We’re having some work done on the house at the moment, and for much of the day the place was pretty much barricaded behind vans, ladders, and heaps of materials and equipment. The workmen said that if either of us wanted to go out they would clear a path through for us, but I didn’t want to interrupt their work, so I confined myself to a walking mini-beast safari around the village.

I found lots of hoverflies and bees, including some lovely ivy bees, on – appropriately – the flowering ivy in some of the hedgerows; though I was disappointed to see that a lot of it has been cut hard back, and is flowering quite poorly. It’s a mystery to me – by which I mean that it makes me furious – that some of my neighbours have such a passion for tidiness that they think it’s OK to take loppers and strimmers to wild vegetation that provides food and shelter for insects. In my opinion, if they want to live somewhere without a blade of grass out of place, they should remove themselves to a town.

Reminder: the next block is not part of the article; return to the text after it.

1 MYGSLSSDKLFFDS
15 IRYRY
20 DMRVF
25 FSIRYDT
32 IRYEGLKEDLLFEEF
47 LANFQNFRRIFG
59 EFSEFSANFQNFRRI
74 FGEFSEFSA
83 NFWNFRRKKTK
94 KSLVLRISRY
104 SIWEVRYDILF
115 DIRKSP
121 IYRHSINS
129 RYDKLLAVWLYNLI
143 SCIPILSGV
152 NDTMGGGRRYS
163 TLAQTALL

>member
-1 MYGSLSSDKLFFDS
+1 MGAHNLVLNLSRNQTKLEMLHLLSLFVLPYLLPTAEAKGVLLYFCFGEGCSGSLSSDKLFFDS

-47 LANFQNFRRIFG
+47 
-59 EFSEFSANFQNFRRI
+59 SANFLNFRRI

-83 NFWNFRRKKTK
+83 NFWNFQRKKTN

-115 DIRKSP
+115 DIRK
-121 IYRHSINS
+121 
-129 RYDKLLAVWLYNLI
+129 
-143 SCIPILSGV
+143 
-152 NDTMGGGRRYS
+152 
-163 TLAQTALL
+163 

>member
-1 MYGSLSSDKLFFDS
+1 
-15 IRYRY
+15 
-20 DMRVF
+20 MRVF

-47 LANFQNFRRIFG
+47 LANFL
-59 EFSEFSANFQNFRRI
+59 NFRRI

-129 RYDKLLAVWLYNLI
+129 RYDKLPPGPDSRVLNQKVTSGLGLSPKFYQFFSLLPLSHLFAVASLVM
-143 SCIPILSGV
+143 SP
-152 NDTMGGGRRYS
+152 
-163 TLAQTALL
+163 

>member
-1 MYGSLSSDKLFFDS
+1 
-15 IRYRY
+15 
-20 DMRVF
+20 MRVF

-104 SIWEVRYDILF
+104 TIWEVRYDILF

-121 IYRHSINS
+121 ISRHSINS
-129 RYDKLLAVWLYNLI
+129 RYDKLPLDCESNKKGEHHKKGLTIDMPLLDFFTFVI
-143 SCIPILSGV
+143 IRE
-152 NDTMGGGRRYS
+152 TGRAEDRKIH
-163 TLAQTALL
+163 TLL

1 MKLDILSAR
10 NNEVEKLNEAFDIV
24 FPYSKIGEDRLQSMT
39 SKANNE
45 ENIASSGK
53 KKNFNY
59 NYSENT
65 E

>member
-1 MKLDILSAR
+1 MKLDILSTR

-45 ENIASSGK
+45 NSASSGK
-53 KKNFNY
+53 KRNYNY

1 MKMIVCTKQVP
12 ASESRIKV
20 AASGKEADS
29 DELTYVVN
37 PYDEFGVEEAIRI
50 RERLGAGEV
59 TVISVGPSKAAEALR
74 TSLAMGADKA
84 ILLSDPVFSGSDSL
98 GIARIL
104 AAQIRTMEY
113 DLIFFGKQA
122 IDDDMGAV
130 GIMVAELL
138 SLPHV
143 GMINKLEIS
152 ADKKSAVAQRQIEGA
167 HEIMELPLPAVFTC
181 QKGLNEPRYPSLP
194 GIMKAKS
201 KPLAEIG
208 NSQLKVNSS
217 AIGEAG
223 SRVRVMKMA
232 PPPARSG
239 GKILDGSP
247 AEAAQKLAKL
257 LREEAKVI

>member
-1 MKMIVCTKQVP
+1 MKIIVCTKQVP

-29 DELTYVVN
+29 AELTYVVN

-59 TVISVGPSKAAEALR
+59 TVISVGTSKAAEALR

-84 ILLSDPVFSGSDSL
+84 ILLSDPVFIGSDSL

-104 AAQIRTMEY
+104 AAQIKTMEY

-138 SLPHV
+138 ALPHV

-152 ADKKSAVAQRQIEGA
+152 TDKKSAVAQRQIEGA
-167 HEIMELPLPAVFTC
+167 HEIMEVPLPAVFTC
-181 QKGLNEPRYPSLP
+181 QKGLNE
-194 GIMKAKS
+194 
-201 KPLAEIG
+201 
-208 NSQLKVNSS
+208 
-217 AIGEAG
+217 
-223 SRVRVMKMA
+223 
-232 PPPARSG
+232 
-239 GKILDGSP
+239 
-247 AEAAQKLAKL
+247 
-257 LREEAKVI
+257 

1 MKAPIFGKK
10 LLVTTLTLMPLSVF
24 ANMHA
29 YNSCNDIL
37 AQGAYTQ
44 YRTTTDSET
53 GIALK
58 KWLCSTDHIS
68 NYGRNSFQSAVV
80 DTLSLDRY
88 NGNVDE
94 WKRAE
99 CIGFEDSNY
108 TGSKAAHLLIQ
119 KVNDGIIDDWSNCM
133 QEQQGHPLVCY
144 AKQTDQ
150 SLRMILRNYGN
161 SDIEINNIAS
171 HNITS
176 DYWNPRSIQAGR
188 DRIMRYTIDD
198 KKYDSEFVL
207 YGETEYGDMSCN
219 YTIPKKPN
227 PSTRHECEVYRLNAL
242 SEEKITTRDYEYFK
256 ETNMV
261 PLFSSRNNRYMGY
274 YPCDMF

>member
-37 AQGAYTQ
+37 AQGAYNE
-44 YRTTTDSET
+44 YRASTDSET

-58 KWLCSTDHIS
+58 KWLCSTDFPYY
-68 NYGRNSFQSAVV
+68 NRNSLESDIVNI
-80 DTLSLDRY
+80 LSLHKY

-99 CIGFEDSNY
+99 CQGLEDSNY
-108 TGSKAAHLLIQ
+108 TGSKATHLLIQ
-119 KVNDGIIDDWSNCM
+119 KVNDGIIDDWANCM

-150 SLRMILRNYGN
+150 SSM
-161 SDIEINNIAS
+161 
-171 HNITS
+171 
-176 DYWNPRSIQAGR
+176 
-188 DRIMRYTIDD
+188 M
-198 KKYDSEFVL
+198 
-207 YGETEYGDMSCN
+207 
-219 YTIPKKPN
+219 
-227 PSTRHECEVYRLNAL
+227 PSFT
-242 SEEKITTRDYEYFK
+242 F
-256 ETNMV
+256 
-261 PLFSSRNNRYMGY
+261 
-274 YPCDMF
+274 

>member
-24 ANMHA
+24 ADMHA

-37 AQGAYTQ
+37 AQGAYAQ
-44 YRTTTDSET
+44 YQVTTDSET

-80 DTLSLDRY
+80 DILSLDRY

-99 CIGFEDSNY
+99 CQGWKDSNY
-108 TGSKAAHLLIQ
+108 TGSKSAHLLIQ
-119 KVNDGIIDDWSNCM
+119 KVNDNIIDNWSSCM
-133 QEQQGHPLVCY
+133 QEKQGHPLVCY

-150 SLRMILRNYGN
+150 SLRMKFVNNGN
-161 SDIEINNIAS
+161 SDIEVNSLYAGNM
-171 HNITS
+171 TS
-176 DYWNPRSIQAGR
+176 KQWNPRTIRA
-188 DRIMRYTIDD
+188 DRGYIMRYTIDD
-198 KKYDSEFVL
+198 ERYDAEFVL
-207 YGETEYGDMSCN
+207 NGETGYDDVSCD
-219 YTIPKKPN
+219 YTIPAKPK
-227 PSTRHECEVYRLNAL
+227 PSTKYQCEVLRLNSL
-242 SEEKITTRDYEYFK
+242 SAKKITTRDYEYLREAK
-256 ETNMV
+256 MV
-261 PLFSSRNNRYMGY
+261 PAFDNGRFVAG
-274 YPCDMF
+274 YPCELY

And – breathe….

Luckily, there are still some areas of the village that are still quite reliably wild (though I hesitate to publicise them in case someone decides to “improve” them), and I headed for a spot where I know there’s a large clump of self-sown asters, which provide valuable nectar for butterflies at this time of year. This Small Tortoiseshell was having to compete for the buffet with hoverflies and honey bees, but was using its elbows to good effect, fluttering its wings grumpily to clear everyone else away from each bloom that it visited. All this conflict was making it quite restless and skittish, so all I could do was focus and fire each time it briefly settled, leaving composition to be sorted out in post-processing.

When I arrived back home there was a hummingbird hawkmoth whizzing around the red valerian on the front wall – but it treated my attempts to photograph it with contempt, and the best shot I managed was a rear view of it disappearing along the side of the builders’ van. Because it’s quite amusing, I’ve added it here; I really like the attitude, and the coiled proboscis.